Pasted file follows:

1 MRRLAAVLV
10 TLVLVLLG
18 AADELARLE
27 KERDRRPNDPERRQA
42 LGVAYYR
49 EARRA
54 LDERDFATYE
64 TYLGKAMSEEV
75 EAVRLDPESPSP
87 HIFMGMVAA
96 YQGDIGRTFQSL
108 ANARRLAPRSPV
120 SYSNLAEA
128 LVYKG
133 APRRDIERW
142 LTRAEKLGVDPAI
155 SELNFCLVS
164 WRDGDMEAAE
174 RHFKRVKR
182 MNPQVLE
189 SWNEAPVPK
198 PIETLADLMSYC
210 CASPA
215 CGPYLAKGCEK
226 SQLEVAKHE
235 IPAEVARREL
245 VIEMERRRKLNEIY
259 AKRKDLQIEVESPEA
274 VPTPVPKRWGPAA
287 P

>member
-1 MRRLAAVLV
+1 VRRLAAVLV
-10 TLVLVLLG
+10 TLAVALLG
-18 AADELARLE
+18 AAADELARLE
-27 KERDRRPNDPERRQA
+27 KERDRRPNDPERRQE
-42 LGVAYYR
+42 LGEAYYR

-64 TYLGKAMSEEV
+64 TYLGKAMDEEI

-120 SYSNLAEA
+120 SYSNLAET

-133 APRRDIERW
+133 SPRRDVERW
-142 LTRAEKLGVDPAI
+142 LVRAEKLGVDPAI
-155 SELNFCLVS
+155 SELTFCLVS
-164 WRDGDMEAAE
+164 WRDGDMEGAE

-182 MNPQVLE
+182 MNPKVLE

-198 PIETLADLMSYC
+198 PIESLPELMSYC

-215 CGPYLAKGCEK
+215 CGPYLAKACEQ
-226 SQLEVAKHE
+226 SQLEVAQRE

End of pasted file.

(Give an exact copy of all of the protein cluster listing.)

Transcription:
1 MRRLAAVLV
10 TLVLVLLG
18 AADELARLE
27 KERDRRPNDPERRQA
42 LGVAYYR
49 EARRA
54 LDERDFATYE
64 TYLGKAMSEEV
75 EAVRLDPESPSP
87 HIFMGMVAA
96 YQGDIGRTFQSL
108 ANARRLAPRSPV
120 SYSNLAEA
128 LVYKG
133 APRRDIERW
142 LTRAEKLGVDPAI
155 SELNFCLVS
164 WRDGDMEAAE
174 RHFKRVKR
182 MNPQVLE
189 SWNEAPVPK
198 PIETLADLMSYC
210 CASPA
215 CGPYLAKGCEK
226 SQLEVAKHE
235 IPAEVARREL
245 VIEMERRRKLNEIY
259 AKRKDLQIEVESPEA
274 VPTPVPKRWGPAA
287 P

>member
-1 MRRLAAVLV
+1 VRRLAAVLV
-10 TLVLVLLG
+10 TLAVALLG
-18 AADELARLE
+18 AAADELARLE
-27 KERDRRPNDPERRQA
+27 KERDRRPNDPERRQE
-42 LGVAYYR
+42 LGEAYYR

-64 TYLGKAMSEEV
+64 TYLGKAMDEEI

-120 SYSNLAEA
+120 SYSNLAET

-133 APRRDIERW
+133 SPRRDVERW
-142 LTRAEKLGVDPAI
+142 LVRAEKLGVDPAI
-155 SELNFCLVS
+155 SELTFCLVS
-164 WRDGDMEAAE
+164 WRDGDMEGAE

-182 MNPQVLE
+182 MNPKVLE

-198 PIETLADLMSYC
+198 PIESLPELMSYC

-215 CGPYLAKGCEK
+215 CGPYLAKACEQ
-226 SQLEVAKHE
+226 SQLEVAQRE